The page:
That’s it for this week in gaming, thanks for reading!

Credit to Kinda Funny Games Daily, Kotaku, and The Verge for some of the information above. 

 

 

Netflix’s The Punisher Season 2 Review

Netflix have recently announced the cancellation of a number of their Marvel show’s, with Luke Cage, Iron Fist and Daredevil all being scrapped by the property. There is no word yet, but I am pretty sure all of these series are done for. That being said, The Punisher was one of the best series out of them all, with only Daredevil beating it for me, and one of those Daredevil seasons featured Frank Castle heavily. 

After the first season surprised me with the story driven deep dive into Frank Castle’s mind, I was open to whatever story the show runners decided on. From the start of Season 2, I found myself really intrigued by the story. With Frank seemingly close to getting away from his bullet-filled past, the opening episode is quite different, but I thought it was a great way to show that Frank could have a different life, but he is constantly drawn to violent situations.

Jon Bernthal is once again superb as Frank Castle, he has completely owned this role and made the character infinitely more interesting to me. Before this version of The Punisher was brought into the world, he was always a character I felt was extremely thin with not much to explore beyond the rain of gunfire he brings with him. Bernthal plays a man haunted by his past, desperate to get away, but almost subconsciously drawn towards a world he thrives in.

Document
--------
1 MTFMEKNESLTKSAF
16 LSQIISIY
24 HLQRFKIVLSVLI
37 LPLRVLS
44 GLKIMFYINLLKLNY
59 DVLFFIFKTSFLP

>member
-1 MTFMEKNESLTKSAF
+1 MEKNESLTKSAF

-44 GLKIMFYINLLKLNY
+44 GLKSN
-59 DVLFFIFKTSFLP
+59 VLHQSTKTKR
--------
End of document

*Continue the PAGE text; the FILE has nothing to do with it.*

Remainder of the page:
Frank ends up looking after a young girl, around the same age his daughter would have been, who is played excellently by Giorgia Whigham. She’s a street smart kid, and doesn’t initially trust Frank, and why would you, he kills anyone he gets into a fight with. The dynamic between them is the driving force behind the entire season for me. There are elements of Joel and Ellie from The Last Of Us, and I really enjoyed that element of the show. She is there to remind Frank to stay on the right side of a line. He does kill, but he kills when he has to, not just because he can, leading to some of the best moments in the season.